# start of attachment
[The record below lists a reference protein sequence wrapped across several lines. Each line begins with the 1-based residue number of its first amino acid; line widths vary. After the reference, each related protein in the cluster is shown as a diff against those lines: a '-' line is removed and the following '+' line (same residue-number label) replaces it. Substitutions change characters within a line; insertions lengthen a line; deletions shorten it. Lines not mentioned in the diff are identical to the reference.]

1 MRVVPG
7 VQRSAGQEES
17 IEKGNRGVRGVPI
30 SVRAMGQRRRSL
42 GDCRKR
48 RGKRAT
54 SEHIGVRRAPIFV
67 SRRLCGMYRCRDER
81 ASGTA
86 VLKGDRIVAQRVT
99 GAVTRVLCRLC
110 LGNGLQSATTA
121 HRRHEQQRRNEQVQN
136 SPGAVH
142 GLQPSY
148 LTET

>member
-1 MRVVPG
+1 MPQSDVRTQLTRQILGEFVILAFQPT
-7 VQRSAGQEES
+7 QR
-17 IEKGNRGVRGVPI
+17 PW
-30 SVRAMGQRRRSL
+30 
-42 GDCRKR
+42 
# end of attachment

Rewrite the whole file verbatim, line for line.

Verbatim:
[The record below lists a reference protein sequence wrapped across several lines. Each line begins with the 1-based residue number of its first amino acid; line widths vary. After the reference, each related protein in the cluster is shown as a diff against those lines: a '-' line is removed and the following '+' line (same residue-number label) replaces it. Substitutions change characters within a line; insertions lengthen a line; deletions shorten it. Lines not mentioned in the diff are identical to the reference.]

1 MRVVPG
7 VQRSAGQEES
17 IEKGNRGVRGVPI
30 SVRAMGQRRRSL
42 GDCRKR
48 RGKRAT
54 SEHIGVRRAPIFV
67 SRRLCGMYRCRDER
81 ASGTA
86 VLKGDRIVAQRVT
99 GAVTRVLCRLC
110 LGNGLQSATTA
121 HRRHEQQRRNEQVQN
136 SPGAVH
142 GLQPSY
148 LTET

>member
-1 MRVVPG
+1 MPQSDVRTQLTRQILGEFVILAFQPT
-7 VQRSAGQEES
+7 QR
-17 IEKGNRGVRGVPI
+17 PW
-30 SVRAMGQRRRSL
+30 
-42 GDCRKR
+42 